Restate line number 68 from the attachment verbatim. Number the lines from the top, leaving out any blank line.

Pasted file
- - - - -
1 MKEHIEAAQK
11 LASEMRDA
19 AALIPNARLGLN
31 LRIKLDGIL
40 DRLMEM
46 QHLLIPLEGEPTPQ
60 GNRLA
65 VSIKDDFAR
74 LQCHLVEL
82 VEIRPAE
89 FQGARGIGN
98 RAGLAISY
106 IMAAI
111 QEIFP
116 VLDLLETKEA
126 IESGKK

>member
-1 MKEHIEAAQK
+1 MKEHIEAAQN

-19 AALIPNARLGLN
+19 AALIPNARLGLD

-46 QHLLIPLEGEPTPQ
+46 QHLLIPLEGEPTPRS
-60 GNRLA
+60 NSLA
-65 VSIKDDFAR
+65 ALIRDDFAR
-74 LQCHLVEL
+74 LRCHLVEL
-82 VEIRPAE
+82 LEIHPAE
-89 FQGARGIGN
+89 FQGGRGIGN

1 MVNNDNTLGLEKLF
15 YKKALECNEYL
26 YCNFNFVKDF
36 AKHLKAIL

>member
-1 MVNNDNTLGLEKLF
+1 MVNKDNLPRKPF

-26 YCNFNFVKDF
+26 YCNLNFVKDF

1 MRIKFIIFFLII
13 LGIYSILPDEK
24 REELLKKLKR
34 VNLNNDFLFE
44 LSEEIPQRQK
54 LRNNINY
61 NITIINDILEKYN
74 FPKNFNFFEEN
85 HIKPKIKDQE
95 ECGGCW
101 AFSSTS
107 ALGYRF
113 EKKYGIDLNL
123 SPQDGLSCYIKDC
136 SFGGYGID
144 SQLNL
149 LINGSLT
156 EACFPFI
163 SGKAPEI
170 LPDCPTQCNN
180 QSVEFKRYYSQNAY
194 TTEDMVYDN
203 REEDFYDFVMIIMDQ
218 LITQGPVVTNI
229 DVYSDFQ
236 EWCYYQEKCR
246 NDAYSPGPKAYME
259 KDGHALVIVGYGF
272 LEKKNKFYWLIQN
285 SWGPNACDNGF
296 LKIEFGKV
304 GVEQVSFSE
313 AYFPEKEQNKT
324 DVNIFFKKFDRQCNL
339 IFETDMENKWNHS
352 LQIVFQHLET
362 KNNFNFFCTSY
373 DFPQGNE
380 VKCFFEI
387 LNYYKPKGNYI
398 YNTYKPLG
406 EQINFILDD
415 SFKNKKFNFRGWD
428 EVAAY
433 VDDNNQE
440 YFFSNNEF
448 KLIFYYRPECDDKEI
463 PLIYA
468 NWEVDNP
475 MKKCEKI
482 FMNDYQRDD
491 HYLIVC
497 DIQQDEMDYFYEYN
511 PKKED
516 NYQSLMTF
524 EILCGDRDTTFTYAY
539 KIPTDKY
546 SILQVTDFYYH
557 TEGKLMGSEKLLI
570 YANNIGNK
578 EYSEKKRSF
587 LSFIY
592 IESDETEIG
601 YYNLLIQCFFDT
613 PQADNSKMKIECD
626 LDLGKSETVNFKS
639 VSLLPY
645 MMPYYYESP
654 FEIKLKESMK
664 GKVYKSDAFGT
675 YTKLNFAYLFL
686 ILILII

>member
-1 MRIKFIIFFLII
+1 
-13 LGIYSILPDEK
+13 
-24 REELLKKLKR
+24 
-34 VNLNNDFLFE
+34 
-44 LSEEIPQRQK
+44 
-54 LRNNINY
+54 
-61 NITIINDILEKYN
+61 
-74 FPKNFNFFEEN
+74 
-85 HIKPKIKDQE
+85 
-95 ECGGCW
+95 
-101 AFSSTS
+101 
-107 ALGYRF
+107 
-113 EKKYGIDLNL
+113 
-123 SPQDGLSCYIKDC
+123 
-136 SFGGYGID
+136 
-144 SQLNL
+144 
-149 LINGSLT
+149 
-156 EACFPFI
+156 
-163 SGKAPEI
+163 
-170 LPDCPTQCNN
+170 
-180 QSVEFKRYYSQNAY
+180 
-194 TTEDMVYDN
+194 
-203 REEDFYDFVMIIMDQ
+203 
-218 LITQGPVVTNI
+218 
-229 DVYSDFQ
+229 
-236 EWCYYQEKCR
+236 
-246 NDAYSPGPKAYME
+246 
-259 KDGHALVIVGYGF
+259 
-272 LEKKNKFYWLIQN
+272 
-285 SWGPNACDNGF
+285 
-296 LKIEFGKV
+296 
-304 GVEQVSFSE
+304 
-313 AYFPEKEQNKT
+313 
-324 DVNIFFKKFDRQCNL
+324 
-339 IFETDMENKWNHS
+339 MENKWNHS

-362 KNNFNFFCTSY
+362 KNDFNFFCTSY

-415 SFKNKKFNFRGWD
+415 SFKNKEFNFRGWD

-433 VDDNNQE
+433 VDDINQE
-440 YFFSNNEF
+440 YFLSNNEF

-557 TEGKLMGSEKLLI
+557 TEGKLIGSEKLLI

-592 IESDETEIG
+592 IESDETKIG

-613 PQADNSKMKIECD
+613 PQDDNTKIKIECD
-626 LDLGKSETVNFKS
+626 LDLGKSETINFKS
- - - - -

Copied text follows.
236 EWCYYQEKCR